There's no reason humankind can't do both. Well, aside from greed and ignorance...

PS: We're not looking to 'trash' Titan (or any other body in the solar system). We're looking to learn about it.

Edited by Seti42

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tmcom
12 hours ago, cathya said:

$850 million dollars to go to Titan to try and find a new place for us humans to trash...like we've done to our earth.  That amount of money would go a  long way towards cleaning up that floating island of trash (bigger than Manhattan, I've heard) in the Pacific Ocean.  It's time we cleaned up our own world before looking for other worlds.  

Titan is already trash, or has more petrolium on and above its surface than the Sheiks on Earth will ever have, we would have a hard time trashing it.

I for one would love to see HD video or images, of a Titan shoreline with lapping small waves hitting the shoreline.

A rock saying "Kilroy Was Here" is a given.

^_^

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Waspie_Dwarf
23 hours ago, TripGun said:

An ocean of liquid methane won't be too friendly to anything.

Why do you think that an ocean of liquid methane would be any more "unfriendly" than an ocean of water, especially to a mission which is going to use a helicopter?

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csheff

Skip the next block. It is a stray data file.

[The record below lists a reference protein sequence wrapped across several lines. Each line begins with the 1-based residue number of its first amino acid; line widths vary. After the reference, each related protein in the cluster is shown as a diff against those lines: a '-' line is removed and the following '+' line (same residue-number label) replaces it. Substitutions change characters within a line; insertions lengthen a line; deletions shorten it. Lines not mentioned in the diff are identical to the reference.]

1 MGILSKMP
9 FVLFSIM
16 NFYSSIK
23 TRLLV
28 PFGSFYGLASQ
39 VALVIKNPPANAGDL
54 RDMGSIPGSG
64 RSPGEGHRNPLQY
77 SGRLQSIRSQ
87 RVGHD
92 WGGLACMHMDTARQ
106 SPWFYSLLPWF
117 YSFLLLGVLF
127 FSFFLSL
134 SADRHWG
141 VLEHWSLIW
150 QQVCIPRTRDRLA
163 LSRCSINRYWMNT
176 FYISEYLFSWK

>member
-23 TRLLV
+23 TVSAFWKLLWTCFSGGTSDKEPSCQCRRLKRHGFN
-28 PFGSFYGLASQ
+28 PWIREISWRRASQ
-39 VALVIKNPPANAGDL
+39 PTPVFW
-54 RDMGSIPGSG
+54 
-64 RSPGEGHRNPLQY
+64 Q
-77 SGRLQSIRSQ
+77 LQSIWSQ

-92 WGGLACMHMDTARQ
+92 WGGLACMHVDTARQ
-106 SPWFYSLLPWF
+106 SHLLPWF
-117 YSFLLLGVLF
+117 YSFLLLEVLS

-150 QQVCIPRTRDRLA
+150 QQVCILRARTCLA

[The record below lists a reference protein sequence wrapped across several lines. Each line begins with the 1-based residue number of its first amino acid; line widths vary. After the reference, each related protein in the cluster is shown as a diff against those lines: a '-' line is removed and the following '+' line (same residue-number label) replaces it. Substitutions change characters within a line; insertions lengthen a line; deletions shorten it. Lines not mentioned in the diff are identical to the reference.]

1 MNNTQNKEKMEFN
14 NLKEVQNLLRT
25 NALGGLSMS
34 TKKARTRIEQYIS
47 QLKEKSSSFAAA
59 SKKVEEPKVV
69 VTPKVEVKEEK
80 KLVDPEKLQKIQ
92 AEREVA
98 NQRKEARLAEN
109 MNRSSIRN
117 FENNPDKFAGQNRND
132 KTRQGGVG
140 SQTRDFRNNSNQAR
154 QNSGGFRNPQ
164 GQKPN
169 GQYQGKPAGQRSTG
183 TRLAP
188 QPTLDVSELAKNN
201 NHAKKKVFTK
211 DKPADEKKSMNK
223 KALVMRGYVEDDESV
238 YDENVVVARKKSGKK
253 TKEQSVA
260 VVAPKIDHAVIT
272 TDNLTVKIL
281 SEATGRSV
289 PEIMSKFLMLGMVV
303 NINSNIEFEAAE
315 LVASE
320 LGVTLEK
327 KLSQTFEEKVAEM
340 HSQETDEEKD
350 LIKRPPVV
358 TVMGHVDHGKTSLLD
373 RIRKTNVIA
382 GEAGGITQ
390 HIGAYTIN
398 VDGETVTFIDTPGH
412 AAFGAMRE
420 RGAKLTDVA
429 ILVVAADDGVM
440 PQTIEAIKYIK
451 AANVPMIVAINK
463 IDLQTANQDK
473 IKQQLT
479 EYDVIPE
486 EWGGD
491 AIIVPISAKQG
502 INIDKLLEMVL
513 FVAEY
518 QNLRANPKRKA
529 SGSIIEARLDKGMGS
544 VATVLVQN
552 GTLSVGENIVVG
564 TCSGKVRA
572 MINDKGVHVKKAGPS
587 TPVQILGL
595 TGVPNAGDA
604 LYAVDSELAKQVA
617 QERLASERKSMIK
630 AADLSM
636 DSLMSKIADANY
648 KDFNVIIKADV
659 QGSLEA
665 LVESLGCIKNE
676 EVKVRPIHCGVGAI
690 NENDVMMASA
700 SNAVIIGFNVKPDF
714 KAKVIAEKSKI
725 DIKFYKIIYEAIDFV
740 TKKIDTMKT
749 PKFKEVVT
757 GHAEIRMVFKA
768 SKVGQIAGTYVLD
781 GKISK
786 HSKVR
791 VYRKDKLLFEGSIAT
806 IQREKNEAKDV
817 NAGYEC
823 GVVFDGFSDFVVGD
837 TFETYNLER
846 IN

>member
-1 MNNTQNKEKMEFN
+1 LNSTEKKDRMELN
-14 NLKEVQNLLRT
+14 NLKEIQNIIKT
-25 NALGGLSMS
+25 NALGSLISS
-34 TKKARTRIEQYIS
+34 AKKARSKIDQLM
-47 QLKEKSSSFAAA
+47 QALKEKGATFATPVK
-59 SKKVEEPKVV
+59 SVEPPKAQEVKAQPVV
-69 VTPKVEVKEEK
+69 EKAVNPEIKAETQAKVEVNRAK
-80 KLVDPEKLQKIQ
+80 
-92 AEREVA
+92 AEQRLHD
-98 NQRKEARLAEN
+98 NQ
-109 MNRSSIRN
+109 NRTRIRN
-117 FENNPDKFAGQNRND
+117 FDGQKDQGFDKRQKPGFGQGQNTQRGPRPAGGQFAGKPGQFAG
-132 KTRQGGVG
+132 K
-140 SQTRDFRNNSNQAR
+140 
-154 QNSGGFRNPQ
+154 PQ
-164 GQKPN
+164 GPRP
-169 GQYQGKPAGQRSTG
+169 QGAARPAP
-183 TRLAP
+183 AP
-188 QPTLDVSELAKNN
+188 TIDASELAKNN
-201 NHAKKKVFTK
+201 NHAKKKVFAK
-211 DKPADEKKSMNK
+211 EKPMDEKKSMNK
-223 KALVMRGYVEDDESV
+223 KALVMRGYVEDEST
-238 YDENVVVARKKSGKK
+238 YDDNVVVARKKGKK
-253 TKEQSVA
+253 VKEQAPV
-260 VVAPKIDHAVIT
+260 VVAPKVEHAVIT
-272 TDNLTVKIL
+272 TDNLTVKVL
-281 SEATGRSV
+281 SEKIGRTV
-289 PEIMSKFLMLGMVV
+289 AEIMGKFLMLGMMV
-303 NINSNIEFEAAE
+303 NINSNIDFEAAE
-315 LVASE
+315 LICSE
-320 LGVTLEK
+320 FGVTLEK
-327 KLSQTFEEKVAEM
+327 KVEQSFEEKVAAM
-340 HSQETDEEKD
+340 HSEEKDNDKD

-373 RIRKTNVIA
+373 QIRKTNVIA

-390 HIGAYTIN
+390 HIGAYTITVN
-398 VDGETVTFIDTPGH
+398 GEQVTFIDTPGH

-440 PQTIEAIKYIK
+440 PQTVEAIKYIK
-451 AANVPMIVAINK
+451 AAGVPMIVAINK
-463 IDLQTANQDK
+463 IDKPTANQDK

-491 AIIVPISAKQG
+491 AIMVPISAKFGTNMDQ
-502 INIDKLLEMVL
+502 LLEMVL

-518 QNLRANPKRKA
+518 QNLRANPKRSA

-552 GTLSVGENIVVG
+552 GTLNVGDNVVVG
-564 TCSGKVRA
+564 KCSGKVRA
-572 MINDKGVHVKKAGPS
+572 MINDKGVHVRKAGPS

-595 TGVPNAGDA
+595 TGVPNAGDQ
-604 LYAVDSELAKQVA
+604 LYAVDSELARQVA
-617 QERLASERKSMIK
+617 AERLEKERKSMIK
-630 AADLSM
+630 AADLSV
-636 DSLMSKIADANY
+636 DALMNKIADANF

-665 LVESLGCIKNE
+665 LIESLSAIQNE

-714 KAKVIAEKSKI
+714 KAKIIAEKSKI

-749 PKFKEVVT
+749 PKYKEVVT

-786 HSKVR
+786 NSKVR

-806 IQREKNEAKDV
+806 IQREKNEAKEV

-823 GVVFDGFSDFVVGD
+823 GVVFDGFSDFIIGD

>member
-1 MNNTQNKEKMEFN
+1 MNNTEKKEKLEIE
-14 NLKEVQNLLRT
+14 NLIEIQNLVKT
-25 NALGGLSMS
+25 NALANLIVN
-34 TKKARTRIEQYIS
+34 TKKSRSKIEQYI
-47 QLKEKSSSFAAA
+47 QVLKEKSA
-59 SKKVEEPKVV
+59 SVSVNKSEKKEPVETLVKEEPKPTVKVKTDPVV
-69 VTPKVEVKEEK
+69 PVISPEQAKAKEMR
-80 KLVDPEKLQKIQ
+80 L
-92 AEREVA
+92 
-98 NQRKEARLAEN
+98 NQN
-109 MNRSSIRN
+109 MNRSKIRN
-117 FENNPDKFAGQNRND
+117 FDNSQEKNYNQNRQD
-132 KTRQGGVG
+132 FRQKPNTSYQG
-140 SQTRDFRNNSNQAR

This is just going to make Thanos aware of our existence.

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tmcom
17 minutes ago, csheff said:

This is just going to make Thanos aware of our existence.

Worse still if they spot a lizard running across the open plains, NASA personnel will be fighting the controls saying, "l want to land on it".

And by the time we hear about it, the hascam camera's will be switched off and the reports of a weird rock will surface.

And a strong orange filter of course, can't forget that.

^_^

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TripGun
On 6/29/2019 at 7:06 AM, Waspie_Dwarf said:

Why do you think that an ocean of liquid methane would be any more "unfriendly" than an ocean of water, especially to a mission which is going to use a helicopter?

Are you being silly? 

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Waspie_Dwarf
On 01/07/2019 at 4:26 PM, TripGun said: